Let's review:
o No upgrade in alert status:
o News conference based only on old Intel -- no new findings or significant increase in chatter;
o Dept of Homeland Security knew nothing about it -- until it hit the TV.
Nah, Ashcroft is such an honorable guy he would never take advantage of people's fears by falsely claiming a terror threat was building for mere political reasons, 2 days after the President's polling numbers hit the nadir of his term.

Froomkin's Washington Post article is richly linked and annotated at WaPo:

On CBS's "Early Show" today, Thalia Assuras says: "The question is whether politics played a role. After all, the threat level, despite all the 'credible intelligence chatter' has not been raised. . . .

"We've heard it all for months now: The U.S. is a target for terrorists. So why this latest frenzy?"

Richard W. Stevenson and Eric Lichtblau write in the New York Times: "[S]ome opponents of President Bush, including police and firefighter union leaders aligned with Senator John Kerry, the expected Democratic presidential candidate, said the timing of the announcement appeared intended in part to distract attention from Mr. Bush's sagging poll numbers and problems in Iraq.

"The administration did not raise the terrorist threat advisory from its current level of elevated, or yellow, and the White House said Mr. Bush would not alter his schedule because of security concerns."

CNN's Dana Bash told Judy Woodruff yesterday: "Judy, as far as their motives go, the Bush team certainly is well aware of the fact that people are questioning their motives and that there's a perception that perhaps that there was a political motive out there.

"As a matter of fact, they understand it is, people think, perhaps to change the subject on Iraq. I talked to an official about Iraq earlier, called the official and started asking questions about that. And sarcastically the official said, 'Why are you calling me about this? Don't you know that we changed the subject?'"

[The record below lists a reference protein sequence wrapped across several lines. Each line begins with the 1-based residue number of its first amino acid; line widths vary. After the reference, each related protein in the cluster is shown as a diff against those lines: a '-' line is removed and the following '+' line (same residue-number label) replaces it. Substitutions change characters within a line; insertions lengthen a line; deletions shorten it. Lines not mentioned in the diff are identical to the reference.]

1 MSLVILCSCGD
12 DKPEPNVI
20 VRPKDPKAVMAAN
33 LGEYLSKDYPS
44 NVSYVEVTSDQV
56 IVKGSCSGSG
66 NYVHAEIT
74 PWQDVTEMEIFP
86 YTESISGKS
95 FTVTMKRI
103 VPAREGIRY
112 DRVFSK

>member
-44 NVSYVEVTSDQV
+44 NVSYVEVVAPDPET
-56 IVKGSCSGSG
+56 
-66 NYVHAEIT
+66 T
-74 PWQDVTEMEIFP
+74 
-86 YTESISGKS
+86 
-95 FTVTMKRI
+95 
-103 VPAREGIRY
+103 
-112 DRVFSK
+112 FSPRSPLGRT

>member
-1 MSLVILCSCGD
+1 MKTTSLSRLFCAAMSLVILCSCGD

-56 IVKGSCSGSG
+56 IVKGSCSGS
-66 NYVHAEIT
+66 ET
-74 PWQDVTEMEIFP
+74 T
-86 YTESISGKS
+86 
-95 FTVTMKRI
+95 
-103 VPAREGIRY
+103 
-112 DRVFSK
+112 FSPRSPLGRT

Here's an excerpt from a Live Online with Dana Priest of The Washington Post yesterday:

"Bethesda, Md.: Do you see a manipulation in the timing of the administration's terror warnings -- that they tend to come when things are going badly in Iraq or some other aspect of American politics?

"Dana Priest: I'm very suspicious, especially of the 'election threat' -- so we didn't write this story for a while, in order to ask a wider range of people and certainly enough non-political types to feel certain we were not being spun."

Marc Sandalow writes in the San Francisco Chronicle: "Attorney General John Ashcroft's solemn announcement that al Qaeda planned to attack America in the next few months seemed to provoke as much skepticism as fear Wednesday, raising doubts as to whether any terror warnings will be taken seriously in the heat of an election campaign. . . .

"But with an election five months away and polls showing President Bush's approval ratings slipping below 50 percent on most policy matters except fighting terror, there was rampant speculation that politics had prompted the announcement, thrusting the president's best issue back onto the front page.